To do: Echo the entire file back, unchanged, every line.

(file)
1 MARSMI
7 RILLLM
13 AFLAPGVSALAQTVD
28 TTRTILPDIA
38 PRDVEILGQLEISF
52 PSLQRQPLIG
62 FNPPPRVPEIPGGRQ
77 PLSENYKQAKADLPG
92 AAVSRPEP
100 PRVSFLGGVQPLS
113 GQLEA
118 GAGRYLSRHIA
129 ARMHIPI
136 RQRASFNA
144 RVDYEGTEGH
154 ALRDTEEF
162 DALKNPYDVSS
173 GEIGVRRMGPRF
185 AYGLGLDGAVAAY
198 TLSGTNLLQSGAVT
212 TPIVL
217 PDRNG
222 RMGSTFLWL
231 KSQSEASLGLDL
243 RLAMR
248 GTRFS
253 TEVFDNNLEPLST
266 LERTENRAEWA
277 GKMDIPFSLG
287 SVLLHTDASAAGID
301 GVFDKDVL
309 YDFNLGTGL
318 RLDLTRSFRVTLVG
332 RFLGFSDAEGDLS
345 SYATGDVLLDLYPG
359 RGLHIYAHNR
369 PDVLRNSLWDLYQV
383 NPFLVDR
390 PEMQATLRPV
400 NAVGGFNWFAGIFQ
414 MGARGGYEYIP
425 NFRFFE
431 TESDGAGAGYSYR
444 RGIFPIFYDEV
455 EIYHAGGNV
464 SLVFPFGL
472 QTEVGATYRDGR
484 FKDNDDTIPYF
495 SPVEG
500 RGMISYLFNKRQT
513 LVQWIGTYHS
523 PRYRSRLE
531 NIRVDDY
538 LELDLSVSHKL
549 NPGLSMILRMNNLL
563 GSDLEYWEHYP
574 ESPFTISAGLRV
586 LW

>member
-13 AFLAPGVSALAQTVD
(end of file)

1 MARSMI
7 RILLLM
13 AFLAPGVSALAQTVD
28 TTRTILPDIA
38 PRDVEILGQLEISF
52 PSLQRQPLIG
62 FNPPPRVPEIPGGRQ
77 PLSENYKQAKADLPG
92 AAVSRPEP
100 PRVSFLGGVQPLS
113 GQLEA
118 GAGRYLSRHIA
129 ARMHIPI
136 RQRASFNA
144 RVDYEGTEGH
154 ALRDTEEF
162 DALKNPYDVSS
173 GEIGVRRMGPRF
185 AYGLGLDGAVAAY
198 TLSGTNLLQSGAVT
212 TPIVL
217 PDRNG
222 RMGSTFLWL
231 KSQSEASLGLDL
243 RLAMR
248 GTRFS
253 TEVFDNNLEPLST
266 LERTENRAEWA
277 GKMDIPFSLG
287 SVLLHTDASAAGID
301 GVFDKDVL
309 YDFNLGTGL
318 RLDLTRSFRVTLVG
332 RFLGFSDAEGDLS
345 SYATGDVLLDLYPG
359 RGLHIYAHNR
369 PDVLRNSLWDLYQV
383 NPFLVDR
390 PEMQATLRPV
400 NAVGGFNWFAGIFQ
414 MGARGGYEYIP
425 NFRFFE
431 TESDGAGAGYSYR
444 RGIFPIFYDEV
455 EIYHAGGNV
464 SLVFPFGL
472 QTEVGATYRDGR
484 FKDNDDTIPYF
495 SPVEG
500 RGMISYLFNKRQT
513 LVQWIGTYHS
523 PRYRSRLE
531 NIRVDDY
538 LELDLSVSHKL
549 NPGLSMILRMNNLL
563 GSDLEYWEHYP
574 ESPFTISAGLRV
586 LW

>member
-13 AFLAPGVSALAQTVD